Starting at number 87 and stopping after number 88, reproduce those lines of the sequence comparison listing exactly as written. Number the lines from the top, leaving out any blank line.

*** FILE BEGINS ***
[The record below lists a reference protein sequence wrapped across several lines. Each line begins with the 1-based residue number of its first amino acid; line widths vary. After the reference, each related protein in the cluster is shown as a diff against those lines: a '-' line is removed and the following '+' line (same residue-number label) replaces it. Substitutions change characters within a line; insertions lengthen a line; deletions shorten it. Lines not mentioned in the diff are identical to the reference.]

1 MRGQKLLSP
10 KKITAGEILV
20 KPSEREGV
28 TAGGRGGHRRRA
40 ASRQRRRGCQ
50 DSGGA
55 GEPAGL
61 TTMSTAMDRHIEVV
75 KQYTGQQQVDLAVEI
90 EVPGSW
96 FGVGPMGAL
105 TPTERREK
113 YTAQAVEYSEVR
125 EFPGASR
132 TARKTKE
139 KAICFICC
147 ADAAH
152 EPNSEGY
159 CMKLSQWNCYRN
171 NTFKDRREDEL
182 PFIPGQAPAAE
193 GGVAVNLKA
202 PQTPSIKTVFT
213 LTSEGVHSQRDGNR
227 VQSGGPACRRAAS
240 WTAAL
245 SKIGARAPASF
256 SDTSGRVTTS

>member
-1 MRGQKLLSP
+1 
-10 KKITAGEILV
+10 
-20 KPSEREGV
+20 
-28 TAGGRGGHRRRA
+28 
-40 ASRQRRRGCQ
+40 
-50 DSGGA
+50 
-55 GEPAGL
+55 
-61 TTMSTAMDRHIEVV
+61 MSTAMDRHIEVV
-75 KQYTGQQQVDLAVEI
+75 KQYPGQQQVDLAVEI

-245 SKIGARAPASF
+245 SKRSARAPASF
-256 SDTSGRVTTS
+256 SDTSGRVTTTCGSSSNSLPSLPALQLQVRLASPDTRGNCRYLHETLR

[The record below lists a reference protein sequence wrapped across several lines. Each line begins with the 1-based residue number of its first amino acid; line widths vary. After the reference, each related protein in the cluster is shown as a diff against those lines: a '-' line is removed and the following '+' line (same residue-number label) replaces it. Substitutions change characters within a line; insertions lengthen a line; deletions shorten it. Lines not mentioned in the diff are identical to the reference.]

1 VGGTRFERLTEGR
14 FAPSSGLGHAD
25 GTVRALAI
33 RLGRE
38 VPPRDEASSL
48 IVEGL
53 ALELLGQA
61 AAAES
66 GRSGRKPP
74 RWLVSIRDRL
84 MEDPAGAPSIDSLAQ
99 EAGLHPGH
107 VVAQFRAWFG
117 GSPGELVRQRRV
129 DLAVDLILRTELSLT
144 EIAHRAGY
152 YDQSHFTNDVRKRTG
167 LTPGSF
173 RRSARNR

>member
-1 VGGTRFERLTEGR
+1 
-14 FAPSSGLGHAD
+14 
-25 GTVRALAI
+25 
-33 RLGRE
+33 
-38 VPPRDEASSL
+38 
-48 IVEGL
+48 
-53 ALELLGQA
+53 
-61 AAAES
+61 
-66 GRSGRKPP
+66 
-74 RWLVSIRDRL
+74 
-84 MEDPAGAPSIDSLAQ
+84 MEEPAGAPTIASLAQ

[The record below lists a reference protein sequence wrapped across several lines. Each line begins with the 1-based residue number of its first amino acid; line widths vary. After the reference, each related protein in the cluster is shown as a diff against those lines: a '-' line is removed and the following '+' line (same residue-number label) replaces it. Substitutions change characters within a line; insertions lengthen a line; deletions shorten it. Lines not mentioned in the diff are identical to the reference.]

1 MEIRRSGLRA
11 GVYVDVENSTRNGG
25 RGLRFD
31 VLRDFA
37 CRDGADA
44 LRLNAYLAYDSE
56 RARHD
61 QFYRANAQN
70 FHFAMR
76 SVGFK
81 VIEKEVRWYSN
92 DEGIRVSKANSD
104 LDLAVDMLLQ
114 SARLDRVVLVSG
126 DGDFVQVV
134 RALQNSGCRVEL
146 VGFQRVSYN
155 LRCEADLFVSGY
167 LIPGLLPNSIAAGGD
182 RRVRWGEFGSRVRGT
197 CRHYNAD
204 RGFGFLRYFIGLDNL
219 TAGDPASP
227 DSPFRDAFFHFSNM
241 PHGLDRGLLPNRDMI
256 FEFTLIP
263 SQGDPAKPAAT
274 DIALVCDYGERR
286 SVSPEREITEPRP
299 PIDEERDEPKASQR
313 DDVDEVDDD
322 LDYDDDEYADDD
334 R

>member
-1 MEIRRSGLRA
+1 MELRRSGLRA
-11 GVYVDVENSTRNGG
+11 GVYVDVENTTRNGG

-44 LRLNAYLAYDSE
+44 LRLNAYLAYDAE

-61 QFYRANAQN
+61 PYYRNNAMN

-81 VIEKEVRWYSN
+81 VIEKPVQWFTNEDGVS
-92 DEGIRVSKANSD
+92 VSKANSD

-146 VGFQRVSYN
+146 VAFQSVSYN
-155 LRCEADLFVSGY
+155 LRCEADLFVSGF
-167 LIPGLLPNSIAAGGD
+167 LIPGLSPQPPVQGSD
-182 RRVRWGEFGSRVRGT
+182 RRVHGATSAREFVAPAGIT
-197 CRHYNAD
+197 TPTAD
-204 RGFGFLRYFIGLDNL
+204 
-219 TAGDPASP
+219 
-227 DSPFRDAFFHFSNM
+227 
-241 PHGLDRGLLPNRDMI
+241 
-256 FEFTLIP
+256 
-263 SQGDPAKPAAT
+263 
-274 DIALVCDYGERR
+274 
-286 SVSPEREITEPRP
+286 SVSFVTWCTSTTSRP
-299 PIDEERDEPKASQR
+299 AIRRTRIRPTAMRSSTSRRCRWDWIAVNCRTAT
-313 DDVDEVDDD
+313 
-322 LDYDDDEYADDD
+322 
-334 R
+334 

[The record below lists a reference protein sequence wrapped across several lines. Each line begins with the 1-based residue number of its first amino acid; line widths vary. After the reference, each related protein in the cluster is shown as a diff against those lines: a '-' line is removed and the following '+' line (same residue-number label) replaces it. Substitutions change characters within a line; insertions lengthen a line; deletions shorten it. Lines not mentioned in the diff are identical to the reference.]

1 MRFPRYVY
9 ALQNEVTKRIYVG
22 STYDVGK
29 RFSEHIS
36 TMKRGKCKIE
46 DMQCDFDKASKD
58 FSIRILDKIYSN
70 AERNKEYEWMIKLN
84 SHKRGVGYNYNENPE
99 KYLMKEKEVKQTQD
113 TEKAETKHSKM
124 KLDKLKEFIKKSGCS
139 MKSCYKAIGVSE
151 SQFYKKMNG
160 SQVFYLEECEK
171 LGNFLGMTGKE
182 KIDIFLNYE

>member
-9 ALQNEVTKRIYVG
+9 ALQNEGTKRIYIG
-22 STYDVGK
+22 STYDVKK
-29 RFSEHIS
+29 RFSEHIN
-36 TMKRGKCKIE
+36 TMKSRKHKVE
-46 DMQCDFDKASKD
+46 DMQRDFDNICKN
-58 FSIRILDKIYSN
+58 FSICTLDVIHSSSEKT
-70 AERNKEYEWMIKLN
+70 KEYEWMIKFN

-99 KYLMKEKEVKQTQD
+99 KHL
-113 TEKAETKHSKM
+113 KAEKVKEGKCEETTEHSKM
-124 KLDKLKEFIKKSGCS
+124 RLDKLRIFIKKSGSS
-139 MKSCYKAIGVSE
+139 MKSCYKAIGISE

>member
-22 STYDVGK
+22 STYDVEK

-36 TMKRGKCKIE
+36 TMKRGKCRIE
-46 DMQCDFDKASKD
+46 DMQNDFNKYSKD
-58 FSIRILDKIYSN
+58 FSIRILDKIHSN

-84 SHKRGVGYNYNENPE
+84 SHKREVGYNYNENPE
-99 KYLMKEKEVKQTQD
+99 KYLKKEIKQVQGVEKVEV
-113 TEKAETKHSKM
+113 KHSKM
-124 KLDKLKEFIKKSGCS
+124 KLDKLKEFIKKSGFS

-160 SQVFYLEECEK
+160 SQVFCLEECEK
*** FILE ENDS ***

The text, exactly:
+53 
-61 AAAES